PANAMA CITY, Fla. (WMBB) — Restaurants have been scaling back services since social distancing guidelines were issued last month, but the current crisis may have opened the door for another segment of the food service industry.
Food trucks have grown more popular in recent years, but operators are facing a new challenge: how to serve customers and keep business flowing during a global pandemic.
“It’s a challenge that gets thrown at us, and we have to change up with that challenge,” said Mike Lovrekovic, owner of The Prime Rib Guy Food Truck. “If we’re going to be able to keep people fed, and give them what they want, we have to change with it.”
Lovrekovic and his daughter serve up an Angus beef dish every thirty seconds to a loyal following,
but now must adapt to current conditions.
“As the game changes, our plans change,” Lovrekovic said. “And if it reaches a point to where we’re not able to physically come out and do what we’re doing right now, with the restrictions that we have in place, then we go into a ship out mode.”
John Martineau, opened his family’s truck, Swamp Shack Barbeque, in Blountstown just over a year ago. When the pandemic first broke, he said he was concerned.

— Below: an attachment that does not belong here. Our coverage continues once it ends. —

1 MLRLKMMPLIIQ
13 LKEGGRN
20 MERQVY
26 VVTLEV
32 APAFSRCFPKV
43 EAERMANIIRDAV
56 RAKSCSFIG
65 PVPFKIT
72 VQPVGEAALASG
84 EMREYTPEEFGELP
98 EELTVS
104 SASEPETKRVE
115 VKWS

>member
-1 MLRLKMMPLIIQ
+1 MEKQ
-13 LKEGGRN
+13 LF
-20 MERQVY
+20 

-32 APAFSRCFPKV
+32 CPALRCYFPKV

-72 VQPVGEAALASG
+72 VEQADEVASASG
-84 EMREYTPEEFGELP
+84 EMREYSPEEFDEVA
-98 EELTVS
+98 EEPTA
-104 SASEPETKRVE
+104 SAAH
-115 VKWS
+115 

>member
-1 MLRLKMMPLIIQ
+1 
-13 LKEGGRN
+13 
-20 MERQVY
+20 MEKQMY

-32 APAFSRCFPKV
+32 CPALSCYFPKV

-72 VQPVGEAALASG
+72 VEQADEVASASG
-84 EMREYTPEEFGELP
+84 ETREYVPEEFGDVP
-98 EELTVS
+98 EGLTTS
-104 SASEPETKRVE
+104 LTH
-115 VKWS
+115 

“I didn’t really know how this would impact our business,” Martineau said. “I was really concerned. But what we’ve done, we’ve stayed on our normal routine. We did cut back our hours a little bit. But, we have seen an increase in traffic over these few days. And actually, since last week.”
Both of these owners explained they are taking the pandemic and the guidelines seriously, but still receiving community support.
“Being set up outside, and spreading these tables out the way we had them before away from the trailer, it gives people the opportunity to separate themselves,” Martineau said. “And they’ve been doing a good job, they’re very mindful of it. Yes, we do have a sign that says, ‘Please keep a six foot distance,’ and that type of information, but they’re already doing it.”
Lovrekovic echoed Martineau’s thoughts on community support.
“The local community has been very supportive of us, and we are small business, we’re family-owned and operated,” Lovrekovic said. “This is how we pay our bills. And folks are coming to us, and they’re supporting us.”
Florida food trucks are allowed to continue serving food under the current stay at home order, and these two spots are working to make online orders available.
“For us, looking into the future, everything is still a go for us,” Martineau said. “We just see this as a bump in the road.”